Now That's Alarming!: Safeguarding Your Employees And Premises
By: Rollie Trayte With Gary Widman
In our previous column, we covered the first two elements of security and loss prevention when setting up a new business: site selection and employee screening. This issue we look at alarm systems.
Once you've selected a location for success and hired great employees for your team, it's time to turn your attention (and a portion of your budget) to protecting these valuable assets!
Certainly, the type of business you're conducting can determine the risk level and accordingly, the kinds of security tools you'll want to use. A jewelry store has a far different security profile and needs than a greeting card store or a fast-food restaurant. If the business is open late, has large cash transactions, or has high-value inventory, you may want to speak with a security consultant. At a minimum, review your needs with a crime prevention police officer.
For the most part, there are two basic types of alarm systems used in a retail or food service business. One protects the perimeter of the property against unauthorized intrusion or burglary when the business is closed. The second, often referred to as a "panic" or "robbery" alarm, is used when a crime is committed while the business is open.
1) Burglary systems
Again, there are two basic types. The first is a "local" alarm that sounds a siren or locally audible alarm when the system is violated. This kind of system relies on neighbors or nearby businesses to notify law enforcement that the alarm is sounding. It's effective if you have caring neighbors, but when was the last time you called the police when a car alarm was wailing?
The more common burglary alarm used by business is a "monitored" system where any alarm activation is communicated, generally by phone lines, to a licensed alarm monitoring station that calls the local police department. Most communities today require that alarm systems, as well as the monitoring centers, be licensed and registered with the police.
Components. Most alarm systems have a control panel and keypad at the heart of the system. The control panel receives signals (either wirelessly or hardwired) from various peripheral devices such as magnetic contact switches, motion or vibration sensors, and other burglary detection devices.
Magnetic contacts are typically used on doors or windows. One contact is mounted on the stationary component (door or window frame), the other on the moving component (window or door). When the contacts are separated, such as when a door or window is forced open during a burglary, they trigger an alarm. Magnetic contacts can also be used to sound a welcome chime to alert busy employees when someone enters the store.
Motion and glass-break/vibration sensors are used to detect movement within the protected space. Installation must be done carefully to avoid creating false alarms by placing the sensors too close to windows and glass-panel doors. Improper location may result in the detector reacting to vehicles or people moving past the business on the outside and create false alarms with police that result in fines and penalties.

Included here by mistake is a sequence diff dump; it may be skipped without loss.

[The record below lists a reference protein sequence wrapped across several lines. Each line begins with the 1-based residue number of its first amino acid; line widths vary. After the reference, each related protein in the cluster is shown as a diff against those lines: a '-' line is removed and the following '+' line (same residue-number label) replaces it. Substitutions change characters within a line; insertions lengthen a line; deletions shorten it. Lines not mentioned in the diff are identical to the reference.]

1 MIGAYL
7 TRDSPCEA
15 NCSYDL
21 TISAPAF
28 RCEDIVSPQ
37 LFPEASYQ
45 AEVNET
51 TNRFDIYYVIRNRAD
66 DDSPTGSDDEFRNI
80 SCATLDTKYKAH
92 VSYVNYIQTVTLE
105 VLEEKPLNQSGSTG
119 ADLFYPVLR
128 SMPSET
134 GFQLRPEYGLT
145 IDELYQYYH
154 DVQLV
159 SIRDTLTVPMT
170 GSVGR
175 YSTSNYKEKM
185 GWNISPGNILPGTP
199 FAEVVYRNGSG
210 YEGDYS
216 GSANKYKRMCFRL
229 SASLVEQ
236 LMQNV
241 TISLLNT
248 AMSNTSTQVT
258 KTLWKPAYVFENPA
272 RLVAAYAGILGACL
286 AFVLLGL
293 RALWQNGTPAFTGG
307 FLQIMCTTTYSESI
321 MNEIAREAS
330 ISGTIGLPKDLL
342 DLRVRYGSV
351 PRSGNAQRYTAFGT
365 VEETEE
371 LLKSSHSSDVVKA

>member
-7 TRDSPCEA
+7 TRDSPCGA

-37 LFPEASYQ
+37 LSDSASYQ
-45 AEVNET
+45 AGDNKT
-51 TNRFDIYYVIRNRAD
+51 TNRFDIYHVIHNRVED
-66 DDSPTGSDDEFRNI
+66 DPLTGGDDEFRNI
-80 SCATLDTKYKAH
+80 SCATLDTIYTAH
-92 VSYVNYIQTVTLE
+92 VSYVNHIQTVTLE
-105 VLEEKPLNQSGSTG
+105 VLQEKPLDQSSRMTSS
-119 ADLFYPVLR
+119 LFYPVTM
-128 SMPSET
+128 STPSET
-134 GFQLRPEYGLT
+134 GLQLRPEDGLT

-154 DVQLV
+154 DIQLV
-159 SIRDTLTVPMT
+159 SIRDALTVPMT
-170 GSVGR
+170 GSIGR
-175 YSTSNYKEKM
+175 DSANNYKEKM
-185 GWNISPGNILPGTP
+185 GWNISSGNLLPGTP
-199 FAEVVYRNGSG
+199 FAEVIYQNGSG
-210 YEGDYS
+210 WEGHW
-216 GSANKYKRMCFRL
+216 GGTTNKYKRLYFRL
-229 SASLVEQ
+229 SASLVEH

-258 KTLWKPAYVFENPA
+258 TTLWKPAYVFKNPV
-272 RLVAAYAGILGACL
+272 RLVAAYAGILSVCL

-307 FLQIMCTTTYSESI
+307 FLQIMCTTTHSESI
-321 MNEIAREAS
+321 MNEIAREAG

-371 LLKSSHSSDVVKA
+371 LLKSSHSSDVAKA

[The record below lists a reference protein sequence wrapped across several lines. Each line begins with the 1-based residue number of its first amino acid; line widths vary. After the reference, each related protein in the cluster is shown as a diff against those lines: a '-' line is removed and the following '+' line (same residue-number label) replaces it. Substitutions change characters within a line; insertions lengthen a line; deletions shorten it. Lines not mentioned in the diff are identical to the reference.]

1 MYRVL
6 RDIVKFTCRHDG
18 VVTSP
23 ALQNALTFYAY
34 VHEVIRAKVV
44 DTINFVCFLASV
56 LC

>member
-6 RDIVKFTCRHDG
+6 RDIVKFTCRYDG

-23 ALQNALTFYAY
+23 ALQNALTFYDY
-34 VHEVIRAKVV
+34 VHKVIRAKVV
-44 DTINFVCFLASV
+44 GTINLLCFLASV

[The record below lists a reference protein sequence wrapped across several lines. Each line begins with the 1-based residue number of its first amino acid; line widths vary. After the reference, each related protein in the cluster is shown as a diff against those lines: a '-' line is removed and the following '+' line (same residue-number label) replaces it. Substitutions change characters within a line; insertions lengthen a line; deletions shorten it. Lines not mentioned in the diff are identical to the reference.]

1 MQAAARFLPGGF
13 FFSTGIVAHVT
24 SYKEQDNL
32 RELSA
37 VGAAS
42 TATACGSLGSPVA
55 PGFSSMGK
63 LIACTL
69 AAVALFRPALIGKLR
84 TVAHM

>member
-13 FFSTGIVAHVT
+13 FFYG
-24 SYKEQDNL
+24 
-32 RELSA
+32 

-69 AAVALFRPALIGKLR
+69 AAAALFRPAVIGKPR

Their primary value is detecting movement inside a building when an unauthorized entry occurs that does not activate the magnetic contacts. Vibration or glass-break sensors can be adjusted for sensitivity and used to detect someone breaking through a window or a wall.
2) Robbery/panic devices
Robbery and panic devices are focused primarily on personal protection. These devices ("bill-traps" in the cash drawer, handheld wireless devices, or hardwired emergency buttons at the counter, office, or other location) are interfaced with the control panel and offer another level of business protection if warranted by your business risk plan. This type of alarm activation should be used only when it's not safe or practical to pick up a phone and call 911.
It's important to train employees in the use of these devices to avoid false alarms or misuse. They're not to be used in lieu of calling police in events such as customer theft (shoplifting) or loitering. They are to be used only during an emergency situation such as a robbery or assault involving employees or customers, and only when safe to do so.
In most cases, activating the alarm system triggers a signal to the alarm monitoring company, which then contacts law enforcement. Police consider alarm activations as a crime in progress and respond accordingly. If the system is triggered in error, contact your alarm company immediately so police can be made aware. Many communities have false alarm ordinances that fine home or business owners that have too many false alarms, so train your employees and use your system correctly.
In addition, opening/closing reports can be obtained from the alarm company to ensure the alarm system is properly set every night and that no one is returning to the building without authorization. Opening/closing logs should be reviewed to make sure the business is open and ready to take care of customers during the hours posted.
Next time we look at video surveillance systems.
Rollie Trayte is a Scottsdale, Ariz.-based security consultant and former director of loss prevention for ConocoPhillips/Circle K stores. Gary Widman is president of Lekson Video Technologies, a supplier of security products and services.
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